Even taking that into account, I much prefer this story. I welcomed the addition of Will. Voice actor wise he was also much easier to listen to than Roger whose accent I found incredibly grating. Lyra’s atrocious grammar continued to wind me up (surely being schooled in Oxford would have seen to that?) but her character growth made it more tolerable.

I found Will an interesting and relatable character. I too like to blend in as a way to survive situations I don’t want to be in. I also liked his relationship with Lyra, and the way he influenced her character development. They are an interesting pair to follow and I am keen to see how things turn out for them in the next book.

I’ve actually already started listening to The Amber Spyglass which you can read about here.

I think this may be the shortest audiobook I have listened to (it is the shortest of all books in the trilogy) and I found that a real help in getting through the story. I don’t like to listen in too many pieces as it impacts my ability to follow the story.

This book left me excited to see what was coming next. It gets an extra star compared to ‘Northern Lights’.

4 Stars
Really enjoyed the story. Related to the characters. Would strongly recommend.

 

Highlights from ‘A Wrinkle In Time’

Here are my highlights from the story. That is to say, what I highlighted while I was reading. I’m not looking for any particular when I highlight, I just feel the need to do it sometimes as I am reading along and here I share those moments with you.

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1. I love this sentence structure 🙂

2. This sounds magical!

3. Now this is a mouthful. I don’t mind the dodgy sentence structures here because it speaks to the alien situation the characters are in.

4. I adore the expression “old sport” and it makes me sad that you don’t hear it anymore. I imagine this line will have been updated for the movie 😉

Highlights Page 2_LI.jpg

5. I like this turning point here. Meg has deciding that she doesn’t need to turn to the boys for support. I don’t like the fact that she is following along behind them though. Be brave Meg! Walk out in front!

6. This is a good example of the science getting a bit too science-y for my liking.

7. Now there is a powerful image. Sometimes it is hard to think of the right word for how extreme the emotion is so the only way to describe it is “beyond”

8. This is a real pet peeve of mine with children’s literature. How did Meg manage to pull herself together that quickly? It is almost like the emotion wasn’t real before and she was fake crying or something. Granted this is a fantasy story and the highlight in question takes place while characters are on an alien planet but still, can we have some reality when it comes to human emotion please?

Want to read my full review? Click here.

 

ARC REVIEW: The Ghost, The Owl

38882281Book Title: The Ghost, The Owl
Author: Franco
Series: N/A
Genres: Fantasy, Children’s, Graphic Novels/Comics
Format: Advanced Reader Copy

Expected Publication: May 8th 2018
My e-copy was provided by NetGalley in exchange for my honest review.

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Synopsis

On a cool evening on the swamp, a figure appears dancing across the water. A human figure, but far from a human form. A Ghost, a young girl spirit that seems to have lost its way. A good Samaritan owl decides to help against the wishes of his animal brethren. What mysteries does the ghost girl hold the secrets to and what will happen when she and the owl unlock them together? Will they find out what happened to her? Will she find her way to where she needs to be? What will happen to the animals in the swamp and surrounding forest? An adventure with the most unlikely of pairs, The Ghost, the Owl.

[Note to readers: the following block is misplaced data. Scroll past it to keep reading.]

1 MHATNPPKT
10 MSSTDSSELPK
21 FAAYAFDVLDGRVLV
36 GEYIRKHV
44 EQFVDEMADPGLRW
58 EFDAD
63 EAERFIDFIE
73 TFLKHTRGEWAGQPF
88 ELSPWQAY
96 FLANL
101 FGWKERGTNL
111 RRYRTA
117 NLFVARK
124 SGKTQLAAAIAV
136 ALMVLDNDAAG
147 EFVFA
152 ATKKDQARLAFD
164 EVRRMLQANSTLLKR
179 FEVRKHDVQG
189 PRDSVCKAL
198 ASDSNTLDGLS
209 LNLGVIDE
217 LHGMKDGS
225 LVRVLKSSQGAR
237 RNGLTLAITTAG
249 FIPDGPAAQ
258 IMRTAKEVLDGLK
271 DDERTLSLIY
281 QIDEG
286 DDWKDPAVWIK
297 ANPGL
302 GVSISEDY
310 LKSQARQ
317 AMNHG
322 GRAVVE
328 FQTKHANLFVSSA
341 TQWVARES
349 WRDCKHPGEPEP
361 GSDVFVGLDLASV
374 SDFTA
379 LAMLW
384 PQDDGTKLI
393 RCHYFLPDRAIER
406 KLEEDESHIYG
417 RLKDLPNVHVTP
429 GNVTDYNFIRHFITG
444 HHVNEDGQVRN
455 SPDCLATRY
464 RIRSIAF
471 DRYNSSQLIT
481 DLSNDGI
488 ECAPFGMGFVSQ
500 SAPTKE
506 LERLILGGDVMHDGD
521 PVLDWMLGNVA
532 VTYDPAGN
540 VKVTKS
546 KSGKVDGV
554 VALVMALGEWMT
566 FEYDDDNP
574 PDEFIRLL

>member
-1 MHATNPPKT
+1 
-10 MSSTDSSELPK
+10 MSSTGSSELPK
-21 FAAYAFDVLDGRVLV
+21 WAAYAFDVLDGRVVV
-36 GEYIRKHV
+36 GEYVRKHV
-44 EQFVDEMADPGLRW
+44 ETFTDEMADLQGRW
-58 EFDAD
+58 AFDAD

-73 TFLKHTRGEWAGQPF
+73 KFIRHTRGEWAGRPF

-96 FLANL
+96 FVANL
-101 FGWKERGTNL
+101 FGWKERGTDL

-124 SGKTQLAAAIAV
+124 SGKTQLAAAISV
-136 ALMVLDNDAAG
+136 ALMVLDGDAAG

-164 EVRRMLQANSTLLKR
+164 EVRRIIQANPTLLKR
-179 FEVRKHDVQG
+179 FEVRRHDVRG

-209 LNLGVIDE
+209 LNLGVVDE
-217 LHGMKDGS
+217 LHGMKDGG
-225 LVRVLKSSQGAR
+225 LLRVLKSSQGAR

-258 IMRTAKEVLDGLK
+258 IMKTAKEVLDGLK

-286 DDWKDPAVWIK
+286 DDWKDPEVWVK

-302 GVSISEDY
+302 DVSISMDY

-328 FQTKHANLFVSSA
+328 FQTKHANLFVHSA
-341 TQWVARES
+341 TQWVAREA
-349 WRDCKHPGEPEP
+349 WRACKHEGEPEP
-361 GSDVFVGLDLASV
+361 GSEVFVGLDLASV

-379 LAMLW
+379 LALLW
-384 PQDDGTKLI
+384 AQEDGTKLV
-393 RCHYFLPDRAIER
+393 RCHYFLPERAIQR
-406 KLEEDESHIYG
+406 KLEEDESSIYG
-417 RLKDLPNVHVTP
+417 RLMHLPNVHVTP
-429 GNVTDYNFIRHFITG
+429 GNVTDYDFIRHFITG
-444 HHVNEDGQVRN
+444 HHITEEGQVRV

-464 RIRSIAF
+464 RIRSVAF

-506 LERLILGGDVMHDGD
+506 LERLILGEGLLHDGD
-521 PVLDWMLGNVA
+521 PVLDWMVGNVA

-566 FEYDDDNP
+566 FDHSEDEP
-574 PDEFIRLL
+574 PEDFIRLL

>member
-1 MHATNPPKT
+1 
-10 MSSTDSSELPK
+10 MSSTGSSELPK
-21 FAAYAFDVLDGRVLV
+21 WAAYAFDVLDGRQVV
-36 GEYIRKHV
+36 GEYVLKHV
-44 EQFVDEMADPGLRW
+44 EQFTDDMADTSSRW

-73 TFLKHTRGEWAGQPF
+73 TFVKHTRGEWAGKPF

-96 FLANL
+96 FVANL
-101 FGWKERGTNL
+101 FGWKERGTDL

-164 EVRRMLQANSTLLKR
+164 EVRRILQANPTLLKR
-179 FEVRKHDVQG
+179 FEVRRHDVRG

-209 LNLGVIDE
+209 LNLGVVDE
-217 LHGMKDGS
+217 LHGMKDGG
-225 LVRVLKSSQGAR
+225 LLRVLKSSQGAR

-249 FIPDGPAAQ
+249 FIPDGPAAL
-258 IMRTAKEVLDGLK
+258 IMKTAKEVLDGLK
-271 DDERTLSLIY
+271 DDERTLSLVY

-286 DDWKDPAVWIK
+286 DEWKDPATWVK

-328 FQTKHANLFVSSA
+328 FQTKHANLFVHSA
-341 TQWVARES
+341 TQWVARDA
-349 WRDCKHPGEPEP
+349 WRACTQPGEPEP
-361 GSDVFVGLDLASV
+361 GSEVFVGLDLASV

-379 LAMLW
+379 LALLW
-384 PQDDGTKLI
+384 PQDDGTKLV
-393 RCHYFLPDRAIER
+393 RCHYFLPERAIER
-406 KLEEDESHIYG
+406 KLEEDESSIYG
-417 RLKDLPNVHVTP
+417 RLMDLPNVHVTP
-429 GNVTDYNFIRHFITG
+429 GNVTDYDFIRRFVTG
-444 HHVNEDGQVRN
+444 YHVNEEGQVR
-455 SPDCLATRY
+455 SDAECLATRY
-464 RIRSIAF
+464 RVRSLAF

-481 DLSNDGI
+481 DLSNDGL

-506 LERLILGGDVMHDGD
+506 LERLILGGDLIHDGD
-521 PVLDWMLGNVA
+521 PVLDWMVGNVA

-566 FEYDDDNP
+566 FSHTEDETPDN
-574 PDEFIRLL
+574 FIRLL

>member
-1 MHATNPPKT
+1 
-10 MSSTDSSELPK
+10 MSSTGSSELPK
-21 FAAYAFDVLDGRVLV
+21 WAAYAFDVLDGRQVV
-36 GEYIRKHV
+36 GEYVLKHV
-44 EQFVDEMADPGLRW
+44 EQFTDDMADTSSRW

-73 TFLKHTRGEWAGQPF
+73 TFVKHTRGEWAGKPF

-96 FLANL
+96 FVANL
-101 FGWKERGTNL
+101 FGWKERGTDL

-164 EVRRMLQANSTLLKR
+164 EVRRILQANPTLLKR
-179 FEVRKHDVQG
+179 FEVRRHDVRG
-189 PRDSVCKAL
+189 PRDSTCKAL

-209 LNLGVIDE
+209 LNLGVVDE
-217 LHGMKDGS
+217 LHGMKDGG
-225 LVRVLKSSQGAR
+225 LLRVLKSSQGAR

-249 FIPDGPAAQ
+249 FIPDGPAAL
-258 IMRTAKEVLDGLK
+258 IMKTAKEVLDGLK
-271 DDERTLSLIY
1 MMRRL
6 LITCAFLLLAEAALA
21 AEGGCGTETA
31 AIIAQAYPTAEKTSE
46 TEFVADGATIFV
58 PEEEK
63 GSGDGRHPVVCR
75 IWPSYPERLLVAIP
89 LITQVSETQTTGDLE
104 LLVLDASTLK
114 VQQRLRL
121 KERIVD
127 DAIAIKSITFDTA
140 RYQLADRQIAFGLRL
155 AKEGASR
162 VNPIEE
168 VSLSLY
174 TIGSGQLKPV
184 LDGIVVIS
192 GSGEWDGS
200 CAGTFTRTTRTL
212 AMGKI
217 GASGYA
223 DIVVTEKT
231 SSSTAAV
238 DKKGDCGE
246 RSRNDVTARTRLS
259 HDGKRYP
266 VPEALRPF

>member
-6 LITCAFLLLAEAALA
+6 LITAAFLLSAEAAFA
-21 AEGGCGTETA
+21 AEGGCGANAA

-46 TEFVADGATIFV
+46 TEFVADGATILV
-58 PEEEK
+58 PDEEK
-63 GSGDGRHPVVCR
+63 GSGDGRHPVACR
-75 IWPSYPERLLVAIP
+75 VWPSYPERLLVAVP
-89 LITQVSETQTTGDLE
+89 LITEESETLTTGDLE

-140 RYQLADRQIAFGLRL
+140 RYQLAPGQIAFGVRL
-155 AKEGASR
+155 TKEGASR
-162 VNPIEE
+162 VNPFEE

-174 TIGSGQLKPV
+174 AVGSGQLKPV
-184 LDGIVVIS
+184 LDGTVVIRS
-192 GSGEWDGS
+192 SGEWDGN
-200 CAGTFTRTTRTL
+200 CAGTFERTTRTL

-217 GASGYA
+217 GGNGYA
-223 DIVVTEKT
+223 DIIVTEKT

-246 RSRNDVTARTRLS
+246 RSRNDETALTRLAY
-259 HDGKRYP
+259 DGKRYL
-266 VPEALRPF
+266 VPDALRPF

The Story In Three Words: Friendship, Hope, Integrity

As is often the case with children’s stories, what you think is a simple moral tale takes a dark and a dramatic turn. The Ghost, The Owl is no exception to this. The story is a poignant one, made all the more impactful by the beautiful illustrations. With a wistful artistic style, the fantasy plot unfolds in an easy to follow and accessible way. It is also a very quick read (still worth it).

Although I read the advance copy on an eReader, the book will be published in hardback when it is finally released in May. It would make a beautiful addition to any bookshelf. It is easy to see why the illustrator Sara Richard has won awards. The images are magical! 

The Ghost, The Owl is a beauty of a book. Definitely one I would read with my goddaughter once she is a bit older (she’s not even two yet!).

4 Stars
Really enjoyed the story. Related to the characters/issues. Would strongly recommend.

REVIEW: A Wrinkle in Time

A Wrinkle in TimeBook Title: A Wrinkle in Time
Author: Madeleine L’Engle
Series: Time Quintet, Book 1
Genres: Fantasy, Classics, Science Fiction, Childrens
Format: Kindle

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Synopsis

It was a dark and stormy night; Meg Murry, her small brother Charles Wallace, and her mother had come down to the kitchen for a midnight snack when they were upset by the arrival of a most disturbing stranger.

“Wild nights are my glory,” the unearthly stranger told them. “I just got caught in a downdraft and blown off course. Let me be on my way. Speaking of way, by the way, there is such a thing as a tesseract”.

Meg’s father had been experimenting with this fifth dimension of time travel when he mysteriously disappeared. Now the time has come for Meg, her friend Calvin, and Charles Wallace to rescue him. But can they outwit the forces of evil they will encounter on their heart-stopping journey through space?


I really wanted to love this story. And while reading it there were points where I thought I was, but sadly no, overall story just left me feeling meh.

Have you ever read ‘The Magician’s Nephew’ (the first in the Chronicles of Narnia)? It was a very similar reading experience to that one for me. There were some beautiful ideas and images created, but some of it was just a little bit too out there (a mixture of philosophically and scientifically) for me. In trying to explain those bits some of the fun was taken out of it. There were points where I didn’t completely understand what was happening, or rather, what L’Engle was trying to get at.

Overall, yes the story is worth reading. I don’t think readers should avoid it, I imagine it is very different reading experience for each person (more so some other children’s books).

2 stars seems too mean, because there was more to enjoy than not. I’m going to go for a nice middle of the road 3.

3 Stars
A middle-of-the-road rating

I am excited to see what they do with the film. There is a lot for them to work with.